A view of Jerusalem is seen in the background as a man sits in Givat HaMato
Jerusalem is seen in the background as a man sits in Givat HaMatos: the site of a new planned Israeli settlment. Reuters

A major Israeli construction company has allegedly bowed to pressure from the international Boycott, Divestment and Sanctions movement and will no longer build houses in the occupied West Bank or East Jerusalem, according to local reports.

Africa Israel Investments, a major holding and investment company based in Yehud, Israel, announced that it will erect 935 apartments in West Jerusalem at the cost of NIS 2.4bn ($570.46m, £396.84m). But now chief executive Oren Hod has said the company will not build beyond the Green Line in the occupied Palestinian territories.

Africa Israel's infrastructure arm Danya Cebus has been building housing units in the West Bank settlements Har Homa, Gilo, Ma'ale Adumim, Ariel and Modi'in Illit (an ultra-Orthodox settlement near the Palestinian village of Bil'in).

Lev Leviev
Lev Leviev's business dealings have faced political and legal difficulties in recent years. Reuters

Israeli settlements built beyond the Green Line are considered illegal under international law. According to local sources, the move is due to increased political and security instability in the area.

AFI is owned by Uzbek-born Israeli diamond merchant and tycoon Lev Leviev, who is based London. He has come under intense pressure for his investments in Israeli settlements. In 2008, the UK's Israeli embassy planned to move into Kirya Tower from Africa Israel Investments, but was forced to withdraw when the company's settlement expansion was revealed by British media.

A UK-based solicitor for Lawyers for Palestinian human rights told the Independent at the time that renting space from Leviev was "tantamount to HM Government condoning Israel's settlement building, supporting clear violations of international law, which in some cases [amounts] to grave breaches of the Fourth Geneva Convention, and hindering the possibility of peace in the Middle East".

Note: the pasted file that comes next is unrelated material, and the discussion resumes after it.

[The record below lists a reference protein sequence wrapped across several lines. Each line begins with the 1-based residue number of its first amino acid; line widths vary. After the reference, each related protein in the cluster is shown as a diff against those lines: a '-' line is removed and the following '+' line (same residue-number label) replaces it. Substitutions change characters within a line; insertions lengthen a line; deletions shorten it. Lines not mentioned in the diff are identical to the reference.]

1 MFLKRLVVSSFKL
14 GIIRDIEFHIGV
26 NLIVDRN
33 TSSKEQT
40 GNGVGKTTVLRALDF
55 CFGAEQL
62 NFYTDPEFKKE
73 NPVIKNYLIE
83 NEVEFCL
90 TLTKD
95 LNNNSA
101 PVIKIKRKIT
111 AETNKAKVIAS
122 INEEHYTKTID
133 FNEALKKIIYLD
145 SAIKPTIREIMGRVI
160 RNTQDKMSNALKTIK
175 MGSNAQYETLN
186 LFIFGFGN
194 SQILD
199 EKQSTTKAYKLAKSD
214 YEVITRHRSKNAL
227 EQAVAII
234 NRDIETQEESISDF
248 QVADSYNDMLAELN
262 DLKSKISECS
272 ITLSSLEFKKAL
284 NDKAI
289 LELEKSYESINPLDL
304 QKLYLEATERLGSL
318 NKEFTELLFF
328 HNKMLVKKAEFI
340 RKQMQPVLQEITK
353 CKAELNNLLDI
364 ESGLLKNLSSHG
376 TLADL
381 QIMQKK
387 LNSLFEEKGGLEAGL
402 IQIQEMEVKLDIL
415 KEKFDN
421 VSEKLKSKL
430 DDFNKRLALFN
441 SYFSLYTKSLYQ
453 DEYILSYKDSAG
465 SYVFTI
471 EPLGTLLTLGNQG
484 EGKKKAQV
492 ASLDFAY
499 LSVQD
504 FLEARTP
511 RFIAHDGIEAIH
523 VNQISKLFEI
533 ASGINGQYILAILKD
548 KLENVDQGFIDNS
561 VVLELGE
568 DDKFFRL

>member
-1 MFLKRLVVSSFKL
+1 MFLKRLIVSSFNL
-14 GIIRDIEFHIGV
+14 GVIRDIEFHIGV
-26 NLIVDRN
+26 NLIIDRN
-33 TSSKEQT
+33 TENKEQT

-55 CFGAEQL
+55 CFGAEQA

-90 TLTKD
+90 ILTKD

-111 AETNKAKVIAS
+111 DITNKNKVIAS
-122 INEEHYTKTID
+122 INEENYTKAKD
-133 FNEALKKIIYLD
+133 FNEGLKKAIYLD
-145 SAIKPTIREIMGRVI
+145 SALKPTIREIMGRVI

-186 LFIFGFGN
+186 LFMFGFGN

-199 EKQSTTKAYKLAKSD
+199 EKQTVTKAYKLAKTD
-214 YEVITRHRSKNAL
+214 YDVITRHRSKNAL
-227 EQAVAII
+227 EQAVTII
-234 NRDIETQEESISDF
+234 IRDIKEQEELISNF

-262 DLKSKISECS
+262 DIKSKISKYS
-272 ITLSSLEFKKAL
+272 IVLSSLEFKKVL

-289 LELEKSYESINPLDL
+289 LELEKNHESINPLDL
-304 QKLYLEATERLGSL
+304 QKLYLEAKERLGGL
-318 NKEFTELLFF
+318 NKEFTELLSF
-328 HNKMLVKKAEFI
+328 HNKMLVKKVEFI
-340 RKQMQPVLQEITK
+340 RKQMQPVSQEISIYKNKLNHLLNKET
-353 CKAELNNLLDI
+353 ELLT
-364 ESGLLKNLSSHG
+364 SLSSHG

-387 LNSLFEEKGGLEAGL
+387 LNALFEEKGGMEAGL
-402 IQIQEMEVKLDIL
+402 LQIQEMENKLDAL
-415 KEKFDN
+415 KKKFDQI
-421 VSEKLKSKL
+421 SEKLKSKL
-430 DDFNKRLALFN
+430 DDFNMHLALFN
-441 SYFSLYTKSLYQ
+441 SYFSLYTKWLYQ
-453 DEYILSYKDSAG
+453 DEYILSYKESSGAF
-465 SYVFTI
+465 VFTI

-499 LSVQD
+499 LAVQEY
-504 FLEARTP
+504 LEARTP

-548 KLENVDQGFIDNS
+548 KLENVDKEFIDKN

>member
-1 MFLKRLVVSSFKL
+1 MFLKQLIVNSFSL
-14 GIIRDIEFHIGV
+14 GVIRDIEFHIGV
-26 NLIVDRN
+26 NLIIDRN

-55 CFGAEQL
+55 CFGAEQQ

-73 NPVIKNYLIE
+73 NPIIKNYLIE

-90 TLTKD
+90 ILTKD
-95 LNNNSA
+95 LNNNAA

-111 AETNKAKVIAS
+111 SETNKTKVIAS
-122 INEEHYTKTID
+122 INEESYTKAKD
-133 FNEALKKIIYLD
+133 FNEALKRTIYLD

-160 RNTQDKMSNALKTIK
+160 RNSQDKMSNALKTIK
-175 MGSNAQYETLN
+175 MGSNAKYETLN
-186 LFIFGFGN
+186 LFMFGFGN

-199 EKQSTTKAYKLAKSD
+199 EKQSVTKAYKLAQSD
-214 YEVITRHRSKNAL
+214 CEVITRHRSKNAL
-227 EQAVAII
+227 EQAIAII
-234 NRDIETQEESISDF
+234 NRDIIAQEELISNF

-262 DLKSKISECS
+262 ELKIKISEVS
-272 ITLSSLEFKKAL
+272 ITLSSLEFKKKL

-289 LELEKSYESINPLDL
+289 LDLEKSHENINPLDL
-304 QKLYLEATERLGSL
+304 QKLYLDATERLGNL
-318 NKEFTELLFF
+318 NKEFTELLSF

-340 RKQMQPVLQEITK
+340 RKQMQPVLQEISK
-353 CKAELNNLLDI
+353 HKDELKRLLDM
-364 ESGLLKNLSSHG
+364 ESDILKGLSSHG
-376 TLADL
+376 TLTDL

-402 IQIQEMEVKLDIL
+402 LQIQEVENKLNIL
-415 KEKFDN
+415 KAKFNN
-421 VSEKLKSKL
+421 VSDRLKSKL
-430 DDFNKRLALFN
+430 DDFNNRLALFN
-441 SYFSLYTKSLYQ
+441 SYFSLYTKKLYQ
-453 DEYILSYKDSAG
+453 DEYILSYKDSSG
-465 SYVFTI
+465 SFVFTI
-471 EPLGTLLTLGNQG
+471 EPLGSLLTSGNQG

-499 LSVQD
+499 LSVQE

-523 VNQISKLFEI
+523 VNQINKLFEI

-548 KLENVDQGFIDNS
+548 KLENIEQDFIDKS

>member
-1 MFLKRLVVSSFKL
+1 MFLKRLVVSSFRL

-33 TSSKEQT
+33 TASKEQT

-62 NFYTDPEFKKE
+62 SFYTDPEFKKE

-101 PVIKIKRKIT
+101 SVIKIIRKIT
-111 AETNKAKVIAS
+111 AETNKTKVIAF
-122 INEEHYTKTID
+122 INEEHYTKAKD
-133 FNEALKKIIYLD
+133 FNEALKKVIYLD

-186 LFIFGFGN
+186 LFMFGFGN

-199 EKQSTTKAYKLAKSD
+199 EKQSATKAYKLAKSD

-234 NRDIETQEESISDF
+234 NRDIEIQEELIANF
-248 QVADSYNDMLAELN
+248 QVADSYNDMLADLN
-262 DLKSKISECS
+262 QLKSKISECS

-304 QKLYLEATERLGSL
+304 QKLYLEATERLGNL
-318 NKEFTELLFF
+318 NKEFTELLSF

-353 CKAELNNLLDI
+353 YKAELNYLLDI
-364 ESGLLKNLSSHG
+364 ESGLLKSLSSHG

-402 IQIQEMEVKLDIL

Occupied Palestinian Territories map (2011)
Map of the Occupied Palestinian Territories, showing the Green Line. Wickey-nl/Wikimedia Commons

Before this, the UN children's fund (Unicef) said it would no longer be associated with Leviev because of his suspected involvement in the settlement construction. Leviev, a philanthropist, was a Unicef contributor.

In 2010, Danske Bank added Africa Israel to a list of companies that do not meet its social responsible investment policy, after BDS campaigning.

AFI's decision means that the company will not be involved in new tenders for settlements in Psigat Zeev, Har Homa and Givat Hamatos.

The Israeli government issued final approval for the construction of 2,600 houses in the occupied East Jerusalem, raising indignation in the international community.

In particular, the construction for housing units in Givat Hamatos is considered "destructive of the two-state solution", according to Israeli NGO Peace Now.

"Netanyahu continues his policy to destroy the possibility of a two-state solution," it said in an online statement. "He is doing so in the West Bank and he is doing so in East Jerusalem."

The group argues that the building of housing units in Givat Hamatos "divides the Palestinian state and blocks the possibility to connect the Palestinian neighbourhoods in south Jerusalem with a future Palestinian state".

Israeli Prime Minister Benjamin Netanyahu hit back at US and European criticism over illegal settlements beyond the Green Line, saying that critics "disconnected from reality".